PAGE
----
6 Ways To Make a Good First Impression in Your Dental Practice
When you meet someone or go somewhere for the first time, your first impression is often your lasting impression. The same can be said about you and your dental practice. Whatever first impression a new dental patient gets is the one that will determine whether or not he or she wants to continue coming to your practice.
There are a few ways you can help make those first impressions positive ones.
1) Greeting patients
Your receptionist is the first contact a new patient has with your practice. Either by telephone or in person, the receptionist is your office's welcome wagon. He or she greets the patient, hands out a stack of paperwork and directs the patient to his or her next stop. The receptionist should always have a smile and acknowledge patients when they walk in.
This rule holds true not only for the receptionist, but for you and the rest of your staff as well. Looking the patient in the eye when speaking, addressing the patient by name and sitting down at eye level with the patient are just a few ways to make new patients feel at ease and make a positive first impression.
2) Improving the reception area
If you walked into the dirty kitchen of a friend who was hosting a party, would you want to eat the food that he or she was about to serve? Probably not. The same can be said for your dental office reception area. Stained seats and furniture are signs that you care very little about the quality of your facility. Be sure that your reception area is neat and clean. In some cases, you may want to update the furniture if it is starting to wear.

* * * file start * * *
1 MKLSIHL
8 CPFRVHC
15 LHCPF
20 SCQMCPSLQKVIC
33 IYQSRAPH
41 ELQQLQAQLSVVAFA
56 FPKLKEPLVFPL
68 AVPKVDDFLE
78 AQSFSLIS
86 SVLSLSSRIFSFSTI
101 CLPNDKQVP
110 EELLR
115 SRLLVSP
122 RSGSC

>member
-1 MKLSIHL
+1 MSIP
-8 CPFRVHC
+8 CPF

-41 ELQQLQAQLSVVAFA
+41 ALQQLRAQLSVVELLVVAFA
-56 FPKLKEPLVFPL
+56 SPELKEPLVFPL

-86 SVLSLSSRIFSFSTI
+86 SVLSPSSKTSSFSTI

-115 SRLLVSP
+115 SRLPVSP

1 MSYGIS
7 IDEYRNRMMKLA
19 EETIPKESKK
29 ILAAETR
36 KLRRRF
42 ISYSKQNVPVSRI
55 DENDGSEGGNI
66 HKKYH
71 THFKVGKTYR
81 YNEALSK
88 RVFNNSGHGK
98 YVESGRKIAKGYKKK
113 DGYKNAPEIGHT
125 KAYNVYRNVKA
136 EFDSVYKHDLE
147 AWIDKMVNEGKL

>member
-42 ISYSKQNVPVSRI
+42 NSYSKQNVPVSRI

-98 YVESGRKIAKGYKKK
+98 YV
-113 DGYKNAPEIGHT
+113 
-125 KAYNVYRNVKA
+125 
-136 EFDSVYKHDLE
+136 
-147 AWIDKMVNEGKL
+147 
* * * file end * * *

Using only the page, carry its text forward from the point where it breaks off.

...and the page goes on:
3) Other improvements include posting pictures of your staff, keeping magazines and newspapers up-to-date, posting thank-you notes from dental patients and hanging pictures of the community.
4) Improving telephone communication
The way in which new patient calls are greeted and handled on the telephone can have a tremendous effect on first impressions. An abrupt "Doctor's office" greeting signals to a new patient that your office staff is not friendly which can be the impression the patient has of you before ever having met you. Be sure that everyone on your staff, including yourself, answers the phone in a polite and friendly manner. This includes being able to answer patient inquiries in a timely manner (without having to ask anyone for the answer unless it is an obscure question), explaining all directions and/or instructions clearly, using the patient's name at least once in conversation and avoiding the use of speaker phones. Also, make sure the answering service you use also greets new patients in a polite and friendly manner.
5) Putting up signs
Signs can be an effective communication tool for new dental patients if placed correctly. For example, be sure to hang a sign that says "Payment is appreciated at the time of service" if this is part of your practice. By displaying it prominently at the front desk when new patients check in, there will be no confusion over payment. Also, include a sign that states where patients should check in and what is expected of them such as their insurance card. Another good sign to hang up is one that lists all the insurance plans you participate in.
6) Creating useful forms
Every new patient must fill out a slew of new forms when they first arrive. Instead of making copies of copies of the forms you use, use originals. They are much easier to read and do give the impression that you care about the quality of everything you do even your forms. For older patients, you might want to redesign the forms to include bigger type that is easier to read.
These simple changes in the way you and your staff operate can make a significant difference in the way your office is perceived. Remember, you never get a second chance to make a first impression.
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